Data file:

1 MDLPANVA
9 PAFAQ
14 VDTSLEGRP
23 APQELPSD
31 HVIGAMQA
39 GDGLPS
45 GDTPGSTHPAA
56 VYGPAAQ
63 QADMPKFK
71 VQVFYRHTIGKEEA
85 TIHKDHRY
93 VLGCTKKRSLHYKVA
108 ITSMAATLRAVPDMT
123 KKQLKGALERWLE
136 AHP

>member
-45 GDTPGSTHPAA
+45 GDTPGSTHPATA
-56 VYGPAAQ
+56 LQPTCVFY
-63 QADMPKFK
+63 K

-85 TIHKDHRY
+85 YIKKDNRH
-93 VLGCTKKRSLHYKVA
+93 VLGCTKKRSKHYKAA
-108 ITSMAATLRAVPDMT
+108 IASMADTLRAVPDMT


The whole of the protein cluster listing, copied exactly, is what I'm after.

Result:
1 MDLPANVA
9 PAFAQ
14 VDTSLEGRP
23 APQELPSD
31 HVIGAMQA
39 GDGLPS
45 GDTPGSTHPAA
56 VYGPAAQ
63 QADMPKFK
71 VQVFYRHTIGKEEA
85 TIHKDHRY
93 VLGCTKKRSLHYKVA
108 ITSMAATLRAVPDMT
123 KKQLKGALERWLE
136 AHP

>member
-45 GDTPGSTHPAA
+45 GDTPGSTHPATA
-56 VYGPAAQ
+56 LQPTCVFY
-63 QADMPKFK
+63 K

-85 TIHKDHRY
+85 YIKKDNRH
-93 VLGCTKKRSLHYKVA
+93 VLGCTKKRSKHYKAA
-108 ITSMAATLRAVPDMT
+108 IASMADTLRAVPDMT